What Is The Prognosis For Patent Foramen Ovale & Lifestyle Changes For It?

In some cases, patent foramen ovale does not cause complications and one of the most serious problems is transient ischemic stroke.1

Patent foramen ovale is often associated with cryptogenic stroke in elderly people when compared to younger adults.2

Living with congenital heart disease requires choosing the right dietary practice, avoid smoking and alcohol with regular exercises.3,4

What Is The Prognosis For Patent Foramen Ovale?

Stroke is one of the major complications of patent foramen ovale. There is a strong association between PFO and stroke because these patients have an enhanced risk of developing blood clots flowing through the brain. Traveling blood clots are the leading factors of stroke. Furthermore, stroke most likely to occur in older adults.1 Some of the common symptoms of stroke include:

  • Sudden numbness or weakness on onside of the body in the face, arm, or leg
  • Trouble speaking or difficulty in understanding the speech
  • Sudden TROUBLE SEEING or dim vision in one or both eyes
  • Sudden loss of balance
  • Vertigo, dizziness, or sudden falls

Other complications of patent foramen ovale include migraine with aura, heart attacks, blood clots that may cause kidney problems, and blood flow to other parts of the body. Appropriate therapies are included for both primary, secondary, and recurrent stroke prevention. Several studies are in progress on the lower extremity veins and the cardiac interatrial septum for stroke reduction.2

Lifestyle Changes For Patent Foramen Ovale

In many instances, your healthcare provider may choose not to treat your health condition directly, instead may suggest alternative options such as lifestyle changes to prevent or reduce overall risk for stroke. These include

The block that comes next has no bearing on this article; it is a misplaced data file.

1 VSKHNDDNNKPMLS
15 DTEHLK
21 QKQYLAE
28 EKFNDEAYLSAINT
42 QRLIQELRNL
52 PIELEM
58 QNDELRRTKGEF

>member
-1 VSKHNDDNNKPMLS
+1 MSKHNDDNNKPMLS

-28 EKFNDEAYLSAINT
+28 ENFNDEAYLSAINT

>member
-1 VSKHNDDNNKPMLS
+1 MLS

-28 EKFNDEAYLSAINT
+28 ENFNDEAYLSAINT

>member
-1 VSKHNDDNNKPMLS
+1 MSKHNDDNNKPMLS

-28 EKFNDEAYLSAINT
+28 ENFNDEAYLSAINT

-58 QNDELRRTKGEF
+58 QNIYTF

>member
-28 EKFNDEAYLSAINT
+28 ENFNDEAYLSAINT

Dietary Habits – The American heart association recommends heart-healthy lifestyle changes:

Watch your portion – How much you eat is often dependent on what you eat. When you are not sure about the portion size use a standard bowl or plate to measure your food size. Also, you need to keep track of the number of servings you eat.

Increase fruits and vegetables – Veggies and fruits are the primary sources of vitamins and minerals so increase more intake of these foods and avoid preservative and canned products. Eating these types of food can reduce calories and help prevent cardiovascular problems

  • Reduce intake of high sugar foods
  • Use non-fat or low-fat milk
  • Avoid eating outside food and start preparing healthy foods at home

Avoid Smoking & Alcohol – Adults with congenital heart problems are often advised and perhaps recommended to quit smoking and drink alcohol in moderation.

Exercise – patent foramen ovale does not disrupt heart function so people can carry out exercises and all activities normally. However, you may have certain restrictions on your physical activity after PFO closure or interventional procedure. So, check with your doctor for your restrictions.3,4

The foramen ovale is a hole located in the septum, a wall between the left and right atrium in the chambers of the heart. The foramen ovale closes as blood pressure rises after birth and once closed the infant directly uses its lungs to get oxygen-rich blood.

When the hole doesn’t close properly at the time of birth, there is a flap-like opening. This condition can greater pressure including strain during the bowel movements due to the blood flowing from the right shunt to the left. Patent foramen ovale is present almost in 25% of Americans however most people don’t even realize they don’t have it.

References:

  1. SC; Cramer. “Patent Foramen Ovale and Stroke: Prognosis and Treatment in Young Adults.” Journal of Thrombosis and Thrombolysis, U.S. National Library of Medicine, pubmed.ncbi.nlm.nih.gov/16205857/.
  2. Sara Mazzucco, MD. “Prognosis of Cryptogenic Stroke With Patent Foramen Ovale at Older Ages and Implications for Trials.” JAMA Neurology, JAMA Network, 1 Oct. 2020, jamanetwork.com/journals/jamaneurology/fullarticle/2767711.
  3. “Living with Congenital Heart Disease: Choosing Good Daily Habits.” The Society for Cardiovascular Angiography and Interventions, 5 Oct. 2017, www.secondscount.org/healthy-living/healthy-living-detail-2/living-with-congenital-heart-disease-choosing-good.
  4. Publishing, Harvard Health. “New Advice about a Common Heart Variation: Patent Foramen Ovale (PFO).” Harvard Health, www.health.harvard.edu/heart-health/new-advice-about-a-common-heart-variation-patent-foramen-ovale-pfo.

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